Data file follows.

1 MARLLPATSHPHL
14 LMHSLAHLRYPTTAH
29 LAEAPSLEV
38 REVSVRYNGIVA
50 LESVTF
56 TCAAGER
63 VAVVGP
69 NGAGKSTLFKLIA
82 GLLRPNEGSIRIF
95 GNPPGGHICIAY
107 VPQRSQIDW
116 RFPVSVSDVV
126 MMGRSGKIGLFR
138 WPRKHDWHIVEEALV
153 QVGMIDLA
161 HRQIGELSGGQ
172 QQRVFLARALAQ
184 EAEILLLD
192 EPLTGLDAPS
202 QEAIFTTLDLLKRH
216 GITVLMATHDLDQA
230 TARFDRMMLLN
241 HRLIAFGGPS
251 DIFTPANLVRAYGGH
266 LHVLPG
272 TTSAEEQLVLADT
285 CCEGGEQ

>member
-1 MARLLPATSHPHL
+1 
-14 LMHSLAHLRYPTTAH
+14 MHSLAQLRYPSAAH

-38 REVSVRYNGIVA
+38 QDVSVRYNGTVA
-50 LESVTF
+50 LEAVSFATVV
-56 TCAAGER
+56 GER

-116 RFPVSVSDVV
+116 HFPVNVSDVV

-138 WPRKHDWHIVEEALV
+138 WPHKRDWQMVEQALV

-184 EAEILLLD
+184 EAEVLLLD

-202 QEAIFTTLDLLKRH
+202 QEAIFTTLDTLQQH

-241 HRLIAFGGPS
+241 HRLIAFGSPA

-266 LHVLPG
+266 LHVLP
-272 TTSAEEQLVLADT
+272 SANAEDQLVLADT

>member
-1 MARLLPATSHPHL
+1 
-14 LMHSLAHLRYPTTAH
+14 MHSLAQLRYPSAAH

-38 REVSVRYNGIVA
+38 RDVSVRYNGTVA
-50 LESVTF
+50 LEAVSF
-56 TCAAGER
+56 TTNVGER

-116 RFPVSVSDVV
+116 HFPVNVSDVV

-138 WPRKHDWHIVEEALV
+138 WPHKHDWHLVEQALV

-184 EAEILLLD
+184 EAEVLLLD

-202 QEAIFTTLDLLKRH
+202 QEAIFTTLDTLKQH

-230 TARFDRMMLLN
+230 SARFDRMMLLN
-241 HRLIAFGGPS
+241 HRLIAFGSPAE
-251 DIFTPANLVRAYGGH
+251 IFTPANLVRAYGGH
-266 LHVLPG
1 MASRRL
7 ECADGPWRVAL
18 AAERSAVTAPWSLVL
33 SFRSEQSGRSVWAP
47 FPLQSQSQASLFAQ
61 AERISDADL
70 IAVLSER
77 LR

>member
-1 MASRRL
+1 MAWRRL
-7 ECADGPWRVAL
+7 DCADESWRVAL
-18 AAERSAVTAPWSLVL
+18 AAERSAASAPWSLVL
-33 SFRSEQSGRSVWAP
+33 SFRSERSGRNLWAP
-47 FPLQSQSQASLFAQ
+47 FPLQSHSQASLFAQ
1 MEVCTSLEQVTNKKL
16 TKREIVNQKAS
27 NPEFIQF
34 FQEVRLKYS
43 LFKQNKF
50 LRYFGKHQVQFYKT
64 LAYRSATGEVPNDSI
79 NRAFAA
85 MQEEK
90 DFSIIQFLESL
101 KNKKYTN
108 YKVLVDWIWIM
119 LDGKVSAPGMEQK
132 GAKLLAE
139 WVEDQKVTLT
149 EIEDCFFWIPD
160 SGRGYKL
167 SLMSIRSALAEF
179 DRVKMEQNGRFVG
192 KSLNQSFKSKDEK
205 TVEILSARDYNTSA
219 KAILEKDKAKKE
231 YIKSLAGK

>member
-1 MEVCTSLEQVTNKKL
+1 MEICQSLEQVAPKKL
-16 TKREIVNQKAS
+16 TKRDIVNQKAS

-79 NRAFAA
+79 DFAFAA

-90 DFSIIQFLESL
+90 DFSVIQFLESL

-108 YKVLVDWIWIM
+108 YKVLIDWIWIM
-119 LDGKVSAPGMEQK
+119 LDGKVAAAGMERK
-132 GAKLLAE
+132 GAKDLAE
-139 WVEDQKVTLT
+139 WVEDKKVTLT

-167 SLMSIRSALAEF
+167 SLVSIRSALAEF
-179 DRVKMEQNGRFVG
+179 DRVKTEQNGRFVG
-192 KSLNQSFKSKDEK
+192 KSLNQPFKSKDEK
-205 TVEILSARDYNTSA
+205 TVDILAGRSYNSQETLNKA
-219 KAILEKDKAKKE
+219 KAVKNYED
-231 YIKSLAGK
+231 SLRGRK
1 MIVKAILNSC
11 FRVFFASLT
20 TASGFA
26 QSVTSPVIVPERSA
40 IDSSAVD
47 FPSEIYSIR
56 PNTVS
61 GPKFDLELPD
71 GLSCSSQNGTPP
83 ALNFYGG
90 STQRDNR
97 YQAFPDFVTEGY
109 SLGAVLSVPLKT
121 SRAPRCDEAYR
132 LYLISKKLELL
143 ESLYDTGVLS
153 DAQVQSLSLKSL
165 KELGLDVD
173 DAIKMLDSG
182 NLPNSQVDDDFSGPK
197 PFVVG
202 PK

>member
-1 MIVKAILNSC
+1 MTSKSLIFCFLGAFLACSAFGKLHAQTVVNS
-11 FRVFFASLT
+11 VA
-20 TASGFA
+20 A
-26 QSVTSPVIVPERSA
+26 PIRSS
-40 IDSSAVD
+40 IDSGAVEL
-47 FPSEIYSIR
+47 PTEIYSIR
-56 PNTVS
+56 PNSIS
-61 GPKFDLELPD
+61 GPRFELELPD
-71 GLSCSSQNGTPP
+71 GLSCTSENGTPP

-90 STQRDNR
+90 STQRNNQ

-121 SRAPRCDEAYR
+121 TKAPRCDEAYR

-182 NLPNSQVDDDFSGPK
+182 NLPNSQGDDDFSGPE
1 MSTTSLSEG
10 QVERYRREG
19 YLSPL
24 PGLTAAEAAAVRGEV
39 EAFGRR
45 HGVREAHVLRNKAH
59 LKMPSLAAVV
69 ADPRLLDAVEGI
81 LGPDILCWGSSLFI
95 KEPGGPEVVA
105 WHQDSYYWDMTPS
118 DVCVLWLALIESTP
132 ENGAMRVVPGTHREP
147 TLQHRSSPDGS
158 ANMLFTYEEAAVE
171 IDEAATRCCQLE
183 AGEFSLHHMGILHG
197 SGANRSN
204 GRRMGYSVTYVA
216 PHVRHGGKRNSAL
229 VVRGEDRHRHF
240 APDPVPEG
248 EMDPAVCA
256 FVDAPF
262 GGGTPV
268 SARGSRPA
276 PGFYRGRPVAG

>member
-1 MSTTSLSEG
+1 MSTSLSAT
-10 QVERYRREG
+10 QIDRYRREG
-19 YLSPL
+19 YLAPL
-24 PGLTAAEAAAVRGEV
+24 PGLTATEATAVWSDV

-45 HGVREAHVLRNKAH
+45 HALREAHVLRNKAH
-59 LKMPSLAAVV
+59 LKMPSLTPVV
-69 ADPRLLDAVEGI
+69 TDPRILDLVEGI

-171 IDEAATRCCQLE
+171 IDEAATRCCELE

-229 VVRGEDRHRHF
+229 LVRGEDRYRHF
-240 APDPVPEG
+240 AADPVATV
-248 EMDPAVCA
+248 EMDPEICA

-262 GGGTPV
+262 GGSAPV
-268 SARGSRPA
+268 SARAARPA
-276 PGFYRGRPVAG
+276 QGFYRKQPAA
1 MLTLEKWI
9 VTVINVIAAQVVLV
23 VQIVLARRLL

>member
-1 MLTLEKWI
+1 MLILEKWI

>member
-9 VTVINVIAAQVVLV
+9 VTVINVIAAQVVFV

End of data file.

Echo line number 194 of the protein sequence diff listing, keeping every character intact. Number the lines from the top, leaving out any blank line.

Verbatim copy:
+121 TKAPRCDEAYR